Advent calendars open tiny doors to the holy

Opening these little doors and windows into a realm of the unknown reminds us of Advent's magic and mystery.
Our Faith

The Advent calendar is one of the few traditions from my Catholic childhood that really took root in my own children’s lives. The Jesse Tree, which I had loved in Catholic school, flopped with my kids—too pedantic for their tastes—and I almost always forget to order purple and pink candles in time for an Advent wreath. But we usually have a few calendars going simultaneously to count the days until Christmas. My daughter likes the calendars with chocolates, while my son prefers to assemble the wintry scene that comes with the Lego Star Wars calendar. For my personal use, I always look for the kind of Advent calendar that resembles an ornate Victorian manse with doors and windows you pry open to reveal the goings on inside. 

I feel a little thrill of mystery before opening each little portal to see what is happening on the other side. Behind door number one, a child drinks hot chocolate by the fire. Behind door number two, Grandma sews a Christmas stocking. Behind door number three, Mom wraps a gift. I find myself searching the tiny images for minuscule details that delight me: a mouse peeking out of a hole in the floorboard or a kitten napping on the rug. Some calendars might show bits of the nativity story—a heavily pregnant Mary on a donkey, for example—but I am just as enchanted when I find the workings of an ordinary household. I don’t need explicit religious iconography to feel prompted to wonder. It isn’t really the picture that provides the sense of joyful mystery anyway; it’s the opening of the door itself. 

One of my favorite photographs by the artist Shannon Taggart, included in her collection Séance (Atelier), captures a similar sense of anticipation and wonder. For years, Taggart traveled the world photographing Spiritualists, who believe we can communicate with the spirits of the dead through mediumship. In the image I’m thinking of, two mediums are backstage at the Lilydale Assembly in New York, the largest Spiritualist community in the world. They are about to go on stage, where they will receive a message from the spirits to convey to the audience, something that happens multiple times a day during the summer months when the community is open to guests for a small fee.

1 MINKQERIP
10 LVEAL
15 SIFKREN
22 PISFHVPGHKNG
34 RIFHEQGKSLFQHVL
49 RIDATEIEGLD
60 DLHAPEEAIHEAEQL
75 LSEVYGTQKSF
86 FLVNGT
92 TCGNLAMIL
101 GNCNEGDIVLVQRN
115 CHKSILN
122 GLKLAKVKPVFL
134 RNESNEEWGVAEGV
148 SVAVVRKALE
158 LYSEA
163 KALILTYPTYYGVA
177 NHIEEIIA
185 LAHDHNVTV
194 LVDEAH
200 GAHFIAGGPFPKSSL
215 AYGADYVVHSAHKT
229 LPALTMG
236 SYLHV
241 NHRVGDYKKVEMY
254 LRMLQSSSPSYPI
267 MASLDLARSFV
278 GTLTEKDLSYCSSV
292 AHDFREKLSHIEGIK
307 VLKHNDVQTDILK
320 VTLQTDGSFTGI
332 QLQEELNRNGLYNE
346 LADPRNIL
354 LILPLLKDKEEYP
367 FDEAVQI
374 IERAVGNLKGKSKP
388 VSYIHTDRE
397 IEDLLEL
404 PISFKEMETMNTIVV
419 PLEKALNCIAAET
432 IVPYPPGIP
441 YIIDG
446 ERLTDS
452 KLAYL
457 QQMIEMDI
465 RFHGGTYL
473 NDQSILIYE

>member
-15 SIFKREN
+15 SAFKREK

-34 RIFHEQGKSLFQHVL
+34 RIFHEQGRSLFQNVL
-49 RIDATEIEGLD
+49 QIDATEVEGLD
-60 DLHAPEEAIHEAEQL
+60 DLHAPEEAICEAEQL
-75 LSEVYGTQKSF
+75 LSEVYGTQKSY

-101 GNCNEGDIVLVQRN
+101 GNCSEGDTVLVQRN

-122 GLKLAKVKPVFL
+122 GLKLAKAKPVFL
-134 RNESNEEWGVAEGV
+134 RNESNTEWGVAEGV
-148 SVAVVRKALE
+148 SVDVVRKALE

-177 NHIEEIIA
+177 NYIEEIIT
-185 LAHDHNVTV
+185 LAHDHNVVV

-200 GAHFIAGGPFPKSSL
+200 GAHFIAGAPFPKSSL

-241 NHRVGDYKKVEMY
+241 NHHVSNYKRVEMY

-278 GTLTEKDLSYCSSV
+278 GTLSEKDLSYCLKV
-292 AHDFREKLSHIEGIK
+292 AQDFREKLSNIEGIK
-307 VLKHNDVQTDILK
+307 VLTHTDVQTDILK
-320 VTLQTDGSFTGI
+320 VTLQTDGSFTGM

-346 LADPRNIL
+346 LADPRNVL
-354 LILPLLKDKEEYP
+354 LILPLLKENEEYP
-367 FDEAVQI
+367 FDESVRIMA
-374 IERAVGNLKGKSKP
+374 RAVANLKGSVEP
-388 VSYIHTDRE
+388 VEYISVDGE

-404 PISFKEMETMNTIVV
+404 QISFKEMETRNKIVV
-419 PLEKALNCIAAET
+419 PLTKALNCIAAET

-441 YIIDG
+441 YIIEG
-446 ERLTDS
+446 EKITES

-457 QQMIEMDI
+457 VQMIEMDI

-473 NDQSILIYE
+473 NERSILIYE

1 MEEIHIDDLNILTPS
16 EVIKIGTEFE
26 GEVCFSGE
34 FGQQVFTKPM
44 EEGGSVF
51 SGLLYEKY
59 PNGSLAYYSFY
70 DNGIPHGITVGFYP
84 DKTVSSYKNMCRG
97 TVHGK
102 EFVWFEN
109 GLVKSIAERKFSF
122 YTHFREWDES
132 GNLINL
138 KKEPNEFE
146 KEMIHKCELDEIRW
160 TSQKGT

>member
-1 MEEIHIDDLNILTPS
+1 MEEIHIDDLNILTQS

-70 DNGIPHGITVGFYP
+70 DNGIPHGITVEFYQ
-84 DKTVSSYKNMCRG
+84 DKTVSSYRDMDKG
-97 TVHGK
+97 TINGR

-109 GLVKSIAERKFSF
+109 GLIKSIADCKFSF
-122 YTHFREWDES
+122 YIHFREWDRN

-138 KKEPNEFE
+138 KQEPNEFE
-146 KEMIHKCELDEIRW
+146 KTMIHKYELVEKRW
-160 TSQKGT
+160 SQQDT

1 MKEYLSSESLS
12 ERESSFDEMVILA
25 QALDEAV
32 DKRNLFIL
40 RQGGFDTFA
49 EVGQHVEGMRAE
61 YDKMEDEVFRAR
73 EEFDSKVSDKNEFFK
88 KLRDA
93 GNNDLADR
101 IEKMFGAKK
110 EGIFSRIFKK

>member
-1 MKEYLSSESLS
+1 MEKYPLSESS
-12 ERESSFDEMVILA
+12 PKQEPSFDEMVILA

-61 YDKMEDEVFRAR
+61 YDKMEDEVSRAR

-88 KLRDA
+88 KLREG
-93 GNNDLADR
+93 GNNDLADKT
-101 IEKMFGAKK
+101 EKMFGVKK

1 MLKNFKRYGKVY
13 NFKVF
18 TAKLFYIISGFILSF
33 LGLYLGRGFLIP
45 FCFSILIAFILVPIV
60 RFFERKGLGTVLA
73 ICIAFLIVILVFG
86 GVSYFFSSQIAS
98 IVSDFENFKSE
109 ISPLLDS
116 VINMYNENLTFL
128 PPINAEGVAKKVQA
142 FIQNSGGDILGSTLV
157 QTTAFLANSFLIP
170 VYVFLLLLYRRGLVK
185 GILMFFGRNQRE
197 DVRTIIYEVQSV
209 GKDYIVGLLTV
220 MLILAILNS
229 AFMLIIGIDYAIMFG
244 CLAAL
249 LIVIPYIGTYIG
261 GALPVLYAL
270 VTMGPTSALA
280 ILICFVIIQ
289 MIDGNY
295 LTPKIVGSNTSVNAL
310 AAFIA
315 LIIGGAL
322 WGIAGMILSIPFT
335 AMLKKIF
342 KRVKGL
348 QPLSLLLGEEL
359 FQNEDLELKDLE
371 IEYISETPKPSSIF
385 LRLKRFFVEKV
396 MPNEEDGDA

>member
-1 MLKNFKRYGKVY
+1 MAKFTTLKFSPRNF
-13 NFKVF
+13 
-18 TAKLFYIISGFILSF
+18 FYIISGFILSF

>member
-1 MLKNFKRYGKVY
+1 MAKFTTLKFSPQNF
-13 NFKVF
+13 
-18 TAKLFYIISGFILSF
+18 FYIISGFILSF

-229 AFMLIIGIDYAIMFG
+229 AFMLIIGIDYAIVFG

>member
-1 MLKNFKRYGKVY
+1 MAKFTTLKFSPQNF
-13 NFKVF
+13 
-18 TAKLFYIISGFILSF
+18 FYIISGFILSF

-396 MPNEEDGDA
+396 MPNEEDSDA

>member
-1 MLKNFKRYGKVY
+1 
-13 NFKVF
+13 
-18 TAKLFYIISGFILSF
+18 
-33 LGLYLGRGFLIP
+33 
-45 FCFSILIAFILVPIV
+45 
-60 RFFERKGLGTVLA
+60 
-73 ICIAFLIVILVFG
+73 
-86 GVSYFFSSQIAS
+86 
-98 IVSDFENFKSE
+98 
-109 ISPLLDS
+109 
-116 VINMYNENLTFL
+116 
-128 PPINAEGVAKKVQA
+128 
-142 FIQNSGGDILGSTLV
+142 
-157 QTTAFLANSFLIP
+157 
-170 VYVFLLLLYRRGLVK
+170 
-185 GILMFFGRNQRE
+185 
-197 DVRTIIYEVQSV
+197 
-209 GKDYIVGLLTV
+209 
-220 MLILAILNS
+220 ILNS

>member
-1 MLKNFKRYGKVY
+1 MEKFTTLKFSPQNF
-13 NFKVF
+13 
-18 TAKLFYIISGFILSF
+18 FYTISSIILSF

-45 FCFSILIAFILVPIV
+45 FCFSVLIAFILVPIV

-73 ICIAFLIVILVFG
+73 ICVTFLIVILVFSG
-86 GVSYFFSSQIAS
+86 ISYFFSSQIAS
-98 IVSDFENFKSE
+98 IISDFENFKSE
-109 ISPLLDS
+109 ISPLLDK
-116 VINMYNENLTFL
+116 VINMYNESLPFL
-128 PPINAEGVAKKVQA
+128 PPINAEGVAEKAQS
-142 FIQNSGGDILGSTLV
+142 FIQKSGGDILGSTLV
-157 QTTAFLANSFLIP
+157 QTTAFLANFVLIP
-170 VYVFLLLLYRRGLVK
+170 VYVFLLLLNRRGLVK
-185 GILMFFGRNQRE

In the photograph, the two mediums are leaning toward the stage door expectantly. Through that open door, we see the stage, theatrically lit, occupied by two partially visible empty chairs. On the other side of the stage is another door, slightly ajar, with only shadows visible beyond. The moment is pregnant with expectation. Something is about to happen. No, something is already happening. The photo is like a held breath. Everything depends on the opened door.


Every photograph is a kind of opened doorway, framing what already exists. Philosopher J. F. Martel, author of Reclaiming Art in the Age of Artifice (North Atlantic), pointed out in an interview with Taggart that the moment you put a frame around something, you immediately elevate it. Every object within the frame takes on a vitality that almost certainly would have otherwise gone unrecognized. In Taggart’s photo of the mediums, for example, a single umbrella hangs on an otherwise empty coat rack. She said she didn’t notice the umbrella at all until she developed the photo, but then it seemed essential. Everything within a frame is revealed to be necessary to the ongoing story, kind of like the little vignettes behind the doors of my Advent calendar.